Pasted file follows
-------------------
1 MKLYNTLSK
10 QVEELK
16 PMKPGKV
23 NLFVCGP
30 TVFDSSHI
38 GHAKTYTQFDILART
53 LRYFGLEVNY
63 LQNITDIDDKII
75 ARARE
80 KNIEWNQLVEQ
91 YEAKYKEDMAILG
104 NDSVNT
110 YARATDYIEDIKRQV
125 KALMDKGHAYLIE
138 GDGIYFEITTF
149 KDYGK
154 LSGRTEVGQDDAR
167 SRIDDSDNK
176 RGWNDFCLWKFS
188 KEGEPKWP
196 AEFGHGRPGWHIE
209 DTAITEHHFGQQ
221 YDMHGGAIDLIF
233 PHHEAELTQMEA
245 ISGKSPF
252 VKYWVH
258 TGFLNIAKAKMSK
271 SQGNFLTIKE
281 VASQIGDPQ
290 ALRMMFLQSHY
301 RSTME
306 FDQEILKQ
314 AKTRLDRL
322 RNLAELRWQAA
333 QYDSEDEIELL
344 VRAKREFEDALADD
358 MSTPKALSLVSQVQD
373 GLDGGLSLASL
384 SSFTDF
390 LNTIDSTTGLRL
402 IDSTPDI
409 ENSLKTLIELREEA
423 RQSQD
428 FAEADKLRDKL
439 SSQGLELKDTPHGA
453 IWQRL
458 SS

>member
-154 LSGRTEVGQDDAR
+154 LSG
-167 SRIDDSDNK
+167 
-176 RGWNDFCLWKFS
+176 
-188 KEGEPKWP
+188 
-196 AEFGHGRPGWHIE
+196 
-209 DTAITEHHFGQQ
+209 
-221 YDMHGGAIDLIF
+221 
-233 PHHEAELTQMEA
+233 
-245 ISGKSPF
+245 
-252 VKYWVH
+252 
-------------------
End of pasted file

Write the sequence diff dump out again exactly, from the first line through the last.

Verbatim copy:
1 MKLYNTLSK
10 QVEELK
16 PMKPGKV
23 NLFVCGP
30 TVFDSSHI
38 GHAKTYTQFDILART
53 LRYFGLEVNY
63 LQNITDIDDKII
75 ARARE
80 KNIEWNQLVEQ
91 YEAKYKEDMAILG
104 NDSVNT
110 YARATDYIEDIKRQV
125 KALMDKGHAYLIE
138 GDGIYFEITTF
149 KDYGK
154 LSGRTEVGQDDAR
167 SRIDDSDNK
176 RGWNDFCLWKFS
188 KEGEPKWP
196 AEFGHGRPGWHIE
209 DTAITEHHFGQQ
221 YDMHGGAIDLIF
233 PHHEAELTQMEA
245 ISGKSPF
252 VKYWVH
258 TGFLNIAKAKMSK
271 SQGNFLTIKE
281 VASQIGDPQ
290 ALRMMFLQSHY
301 RSTME
306 FDQEILKQ
314 AKTRLDRL
322 RNLAELRWQAA
333 QYDSEDEIELL
344 VRAKREFEDALADD
358 MSTPKALSLVSQVQD
373 GLDGGLSLASL
384 SSFTDF
390 LNTIDSTTGLRL
402 IDSTPDI
409 ENSLKTLIELREEA
423 RQSQD
428 FAEADKLRDKL
439 SSQGLELKDTPHGA
453 IWQRL
458 SS

>member
-154 LSGRTEVGQDDAR
+154 LSG
-167 SRIDDSDNK
+167 
-176 RGWNDFCLWKFS
+176 
-188 KEGEPKWP
+188 
-196 AEFGHGRPGWHIE
+196 
-209 DTAITEHHFGQQ
+209 
-221 YDMHGGAIDLIF
+221 
-233 PHHEAELTQMEA
+233 
-245 ISGKSPF
+245 
-252 VKYWVH
+252 